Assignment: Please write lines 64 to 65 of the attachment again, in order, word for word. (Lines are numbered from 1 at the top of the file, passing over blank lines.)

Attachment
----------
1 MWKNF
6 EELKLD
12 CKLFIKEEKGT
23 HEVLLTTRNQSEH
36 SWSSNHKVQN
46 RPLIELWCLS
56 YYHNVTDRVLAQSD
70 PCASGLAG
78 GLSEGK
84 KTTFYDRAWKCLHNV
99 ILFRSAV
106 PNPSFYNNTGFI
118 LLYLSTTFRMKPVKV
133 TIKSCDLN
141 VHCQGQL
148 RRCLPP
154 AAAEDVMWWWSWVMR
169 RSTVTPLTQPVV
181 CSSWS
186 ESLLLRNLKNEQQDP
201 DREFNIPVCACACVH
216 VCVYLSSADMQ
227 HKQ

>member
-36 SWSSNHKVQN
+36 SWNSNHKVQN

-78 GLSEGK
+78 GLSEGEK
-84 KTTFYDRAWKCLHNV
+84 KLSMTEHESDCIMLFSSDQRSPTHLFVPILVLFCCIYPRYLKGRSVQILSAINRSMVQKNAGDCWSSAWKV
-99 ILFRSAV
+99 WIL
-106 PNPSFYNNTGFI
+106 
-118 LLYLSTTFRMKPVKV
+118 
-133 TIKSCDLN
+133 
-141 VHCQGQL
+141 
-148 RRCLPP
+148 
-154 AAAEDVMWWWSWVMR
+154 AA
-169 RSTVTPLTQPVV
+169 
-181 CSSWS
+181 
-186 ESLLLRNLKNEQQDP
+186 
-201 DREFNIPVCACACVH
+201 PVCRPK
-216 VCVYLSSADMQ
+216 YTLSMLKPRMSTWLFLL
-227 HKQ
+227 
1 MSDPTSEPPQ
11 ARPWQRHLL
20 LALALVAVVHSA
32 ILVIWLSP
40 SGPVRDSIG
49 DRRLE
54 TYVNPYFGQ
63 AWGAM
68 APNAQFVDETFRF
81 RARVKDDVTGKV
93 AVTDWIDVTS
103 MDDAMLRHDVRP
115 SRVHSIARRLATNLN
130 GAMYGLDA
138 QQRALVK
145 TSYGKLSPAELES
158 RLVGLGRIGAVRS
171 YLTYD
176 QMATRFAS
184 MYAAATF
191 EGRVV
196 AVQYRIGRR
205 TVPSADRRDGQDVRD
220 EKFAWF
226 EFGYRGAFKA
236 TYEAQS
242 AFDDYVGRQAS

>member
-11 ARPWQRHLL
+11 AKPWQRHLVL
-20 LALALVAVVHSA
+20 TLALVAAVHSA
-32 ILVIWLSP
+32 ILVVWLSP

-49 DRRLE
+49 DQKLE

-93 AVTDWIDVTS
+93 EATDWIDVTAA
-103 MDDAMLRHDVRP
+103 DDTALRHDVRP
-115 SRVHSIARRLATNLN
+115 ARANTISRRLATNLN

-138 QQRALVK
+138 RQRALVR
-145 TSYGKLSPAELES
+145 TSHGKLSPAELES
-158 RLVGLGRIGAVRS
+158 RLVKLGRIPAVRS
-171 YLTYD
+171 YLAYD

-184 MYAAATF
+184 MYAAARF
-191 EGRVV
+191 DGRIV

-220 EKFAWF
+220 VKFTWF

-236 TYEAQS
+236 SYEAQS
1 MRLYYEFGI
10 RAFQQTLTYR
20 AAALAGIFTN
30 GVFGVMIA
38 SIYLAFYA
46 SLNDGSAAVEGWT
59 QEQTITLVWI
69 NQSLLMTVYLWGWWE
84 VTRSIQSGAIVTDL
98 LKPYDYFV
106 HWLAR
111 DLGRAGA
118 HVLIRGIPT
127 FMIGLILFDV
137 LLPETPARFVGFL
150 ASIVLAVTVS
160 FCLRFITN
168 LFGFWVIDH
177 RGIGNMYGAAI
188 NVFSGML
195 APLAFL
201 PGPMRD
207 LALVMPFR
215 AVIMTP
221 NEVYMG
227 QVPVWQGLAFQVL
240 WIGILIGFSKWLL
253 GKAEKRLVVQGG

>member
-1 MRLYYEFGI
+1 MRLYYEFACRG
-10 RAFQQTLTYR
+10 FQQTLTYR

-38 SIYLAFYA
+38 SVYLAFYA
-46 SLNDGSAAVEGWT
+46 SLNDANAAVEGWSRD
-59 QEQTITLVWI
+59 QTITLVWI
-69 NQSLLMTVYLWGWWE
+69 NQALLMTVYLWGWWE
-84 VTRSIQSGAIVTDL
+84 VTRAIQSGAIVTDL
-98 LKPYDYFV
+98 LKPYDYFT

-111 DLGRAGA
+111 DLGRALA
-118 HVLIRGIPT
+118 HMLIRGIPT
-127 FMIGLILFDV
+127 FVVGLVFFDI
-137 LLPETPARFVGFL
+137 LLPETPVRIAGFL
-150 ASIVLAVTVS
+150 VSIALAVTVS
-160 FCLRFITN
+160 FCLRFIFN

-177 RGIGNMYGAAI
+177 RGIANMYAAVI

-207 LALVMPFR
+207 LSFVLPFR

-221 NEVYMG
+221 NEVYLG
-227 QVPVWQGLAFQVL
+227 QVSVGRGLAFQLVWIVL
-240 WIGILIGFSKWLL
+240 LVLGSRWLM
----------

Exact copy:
63 AWGAM
68 APNAQFVDETFRF